U.K. Defense Secretary Says Nation Shouldn’t Always Assume American Support

The United Kingdom needs to be able to address threats without U.S. support, as the Pentagon continues its push toward the Indo-Pacific under the National Defense Strategy, the head of the U.K. military said March 5.

U.K. Defense Secretary Ben Wallace, speaking alongside U.S. Defense Secretary Mark Esper at the Pentagon, said his country has at times taken for granted that the U.S. will always be there to help address a threat. But with the U.S.’ evolving foreign policy, and more tense relationship with groups such as NATO, the U.K. “should always have the ability to do what we need to do” without American help.

The world is less secure, and all countries seem more stretched, and countries such as the U.K. need to find new ways to meet security interests, he said.

“We have to realize we can’t always rely on the U.S. being there,” Wallace said. “That does not mean that someone’s unreliable, it means that sometimes we’re going to have to do it on our own, or have to do it with other partners.”

While the U.S. shifts its focus—bringing more forces home to either prepare for great power competition or to redeploy to the Pacific—this does not mean a large reduction in places such as Europe, Esper said. For example, the large-scale Defender Europe 20 is underway currently with about 20,000 U.S. troops participating.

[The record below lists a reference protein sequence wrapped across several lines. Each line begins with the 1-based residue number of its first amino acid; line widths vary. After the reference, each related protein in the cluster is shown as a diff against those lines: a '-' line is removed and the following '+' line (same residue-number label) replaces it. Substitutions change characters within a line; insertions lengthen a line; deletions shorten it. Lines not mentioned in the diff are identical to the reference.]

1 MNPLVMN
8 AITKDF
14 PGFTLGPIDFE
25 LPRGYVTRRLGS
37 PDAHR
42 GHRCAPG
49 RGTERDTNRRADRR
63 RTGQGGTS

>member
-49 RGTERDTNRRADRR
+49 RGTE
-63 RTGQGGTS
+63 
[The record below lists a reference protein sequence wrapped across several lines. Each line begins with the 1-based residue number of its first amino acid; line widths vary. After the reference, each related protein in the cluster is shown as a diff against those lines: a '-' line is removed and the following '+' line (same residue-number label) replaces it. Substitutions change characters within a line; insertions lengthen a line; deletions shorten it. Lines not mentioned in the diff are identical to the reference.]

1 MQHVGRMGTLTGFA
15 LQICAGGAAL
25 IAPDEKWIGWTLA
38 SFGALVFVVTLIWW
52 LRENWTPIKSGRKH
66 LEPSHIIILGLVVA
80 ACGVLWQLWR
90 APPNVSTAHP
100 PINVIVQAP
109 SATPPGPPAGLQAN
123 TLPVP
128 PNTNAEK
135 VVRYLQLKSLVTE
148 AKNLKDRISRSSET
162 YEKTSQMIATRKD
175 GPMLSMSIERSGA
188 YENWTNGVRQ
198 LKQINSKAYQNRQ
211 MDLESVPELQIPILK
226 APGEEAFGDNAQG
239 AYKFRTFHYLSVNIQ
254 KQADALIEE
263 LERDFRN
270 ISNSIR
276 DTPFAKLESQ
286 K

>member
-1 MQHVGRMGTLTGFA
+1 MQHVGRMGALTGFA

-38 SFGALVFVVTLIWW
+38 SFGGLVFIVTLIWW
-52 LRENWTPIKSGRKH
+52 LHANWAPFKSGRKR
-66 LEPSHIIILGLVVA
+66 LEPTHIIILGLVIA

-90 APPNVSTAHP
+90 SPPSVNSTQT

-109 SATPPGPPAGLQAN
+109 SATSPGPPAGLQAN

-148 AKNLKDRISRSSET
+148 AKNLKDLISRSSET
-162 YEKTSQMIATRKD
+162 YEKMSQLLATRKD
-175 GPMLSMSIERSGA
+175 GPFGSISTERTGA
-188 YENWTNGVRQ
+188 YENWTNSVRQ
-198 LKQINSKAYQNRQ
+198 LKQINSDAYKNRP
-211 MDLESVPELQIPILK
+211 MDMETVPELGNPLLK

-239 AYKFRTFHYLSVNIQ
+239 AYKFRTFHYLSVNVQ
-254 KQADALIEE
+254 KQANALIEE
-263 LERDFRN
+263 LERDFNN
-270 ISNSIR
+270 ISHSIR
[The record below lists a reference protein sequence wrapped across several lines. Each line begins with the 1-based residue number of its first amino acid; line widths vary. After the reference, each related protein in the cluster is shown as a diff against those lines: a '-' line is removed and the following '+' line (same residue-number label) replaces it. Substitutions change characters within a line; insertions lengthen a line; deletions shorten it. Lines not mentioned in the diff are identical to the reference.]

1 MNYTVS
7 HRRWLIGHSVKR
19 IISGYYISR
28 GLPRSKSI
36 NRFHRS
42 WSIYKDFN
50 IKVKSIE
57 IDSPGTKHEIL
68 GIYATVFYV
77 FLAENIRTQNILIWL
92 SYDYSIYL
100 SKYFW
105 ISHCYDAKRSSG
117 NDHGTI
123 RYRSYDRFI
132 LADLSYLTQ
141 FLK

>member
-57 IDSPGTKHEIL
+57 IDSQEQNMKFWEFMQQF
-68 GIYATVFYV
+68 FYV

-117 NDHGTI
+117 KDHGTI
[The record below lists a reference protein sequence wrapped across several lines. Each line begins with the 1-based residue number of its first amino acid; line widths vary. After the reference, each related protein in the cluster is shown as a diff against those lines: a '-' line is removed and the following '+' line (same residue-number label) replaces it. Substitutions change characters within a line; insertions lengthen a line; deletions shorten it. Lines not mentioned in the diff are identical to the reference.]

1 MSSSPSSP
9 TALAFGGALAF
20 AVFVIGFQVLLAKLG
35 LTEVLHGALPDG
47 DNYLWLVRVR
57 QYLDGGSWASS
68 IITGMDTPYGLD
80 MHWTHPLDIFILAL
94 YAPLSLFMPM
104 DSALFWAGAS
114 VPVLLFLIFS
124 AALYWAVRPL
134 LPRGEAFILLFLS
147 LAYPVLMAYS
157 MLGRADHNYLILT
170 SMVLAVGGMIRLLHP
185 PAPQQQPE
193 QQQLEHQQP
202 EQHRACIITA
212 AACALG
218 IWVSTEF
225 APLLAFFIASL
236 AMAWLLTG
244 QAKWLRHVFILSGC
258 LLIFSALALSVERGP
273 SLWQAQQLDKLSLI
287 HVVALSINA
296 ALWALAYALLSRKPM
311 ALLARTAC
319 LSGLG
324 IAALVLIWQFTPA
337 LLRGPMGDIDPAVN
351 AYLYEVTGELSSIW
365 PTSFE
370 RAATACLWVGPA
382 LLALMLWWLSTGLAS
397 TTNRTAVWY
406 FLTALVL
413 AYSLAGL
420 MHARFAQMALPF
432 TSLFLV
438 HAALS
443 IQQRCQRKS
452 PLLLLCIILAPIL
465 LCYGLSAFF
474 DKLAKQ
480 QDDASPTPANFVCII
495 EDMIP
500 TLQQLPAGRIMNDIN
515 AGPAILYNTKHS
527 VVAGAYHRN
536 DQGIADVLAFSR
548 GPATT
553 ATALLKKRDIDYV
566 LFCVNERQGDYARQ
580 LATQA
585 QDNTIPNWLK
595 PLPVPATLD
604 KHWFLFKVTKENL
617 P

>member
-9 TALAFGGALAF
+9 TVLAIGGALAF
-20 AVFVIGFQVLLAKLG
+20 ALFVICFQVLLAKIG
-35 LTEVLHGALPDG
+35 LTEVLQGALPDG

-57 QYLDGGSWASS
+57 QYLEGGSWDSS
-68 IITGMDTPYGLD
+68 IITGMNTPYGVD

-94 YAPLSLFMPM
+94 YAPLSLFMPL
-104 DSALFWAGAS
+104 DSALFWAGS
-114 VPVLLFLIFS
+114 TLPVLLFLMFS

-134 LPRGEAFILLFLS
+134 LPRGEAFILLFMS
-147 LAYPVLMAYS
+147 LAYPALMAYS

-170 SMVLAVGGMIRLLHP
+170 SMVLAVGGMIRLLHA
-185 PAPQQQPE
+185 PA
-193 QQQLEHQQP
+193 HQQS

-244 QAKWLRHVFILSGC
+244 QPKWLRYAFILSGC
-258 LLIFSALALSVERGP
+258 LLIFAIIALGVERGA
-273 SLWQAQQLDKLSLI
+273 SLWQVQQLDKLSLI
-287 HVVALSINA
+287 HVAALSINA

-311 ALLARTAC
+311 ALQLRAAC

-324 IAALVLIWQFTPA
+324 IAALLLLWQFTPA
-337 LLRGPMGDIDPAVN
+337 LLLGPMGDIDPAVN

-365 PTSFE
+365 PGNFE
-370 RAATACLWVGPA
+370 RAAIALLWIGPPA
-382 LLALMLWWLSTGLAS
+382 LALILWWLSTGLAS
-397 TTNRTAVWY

The meeting of the two Secretaries comes shortly after the U.S. and Taliban agreed to a peace deal aimed at ending the war in Afghanistan. For the U.K., which has been deployed in Afghanistan since the beginning alongside the U.S., Wallace said he is encouraged that the deal is “conditions based” and allows for a prolonged drawdown instead of a quick withdrawal.

As seen by recent attacks and the continued activity of ISIS-Khorasan, “We still have a threat to deal with. It is definitely a week-by-week, day-by-day examination” of the progress, Wallace said.

Esper repeated that under the deal, the U.S. still has the ability to protect Afghan forces, as seen by recent airstrikes to stop Taliban attacks on local checkpoints. Esper could not point specifically to where in the agreement the Taliban agreed to reduce attacks on Afghan targets, saying there are two addendums to the peace deal that are not publicly releasable. However, as part of intra-Afghan negotiations between the Kabul-based government and the Taliban, there needs to be a comprehensive peace agreement, he said.

“It’s going to be a long, windy, bumpy road,” Esper said.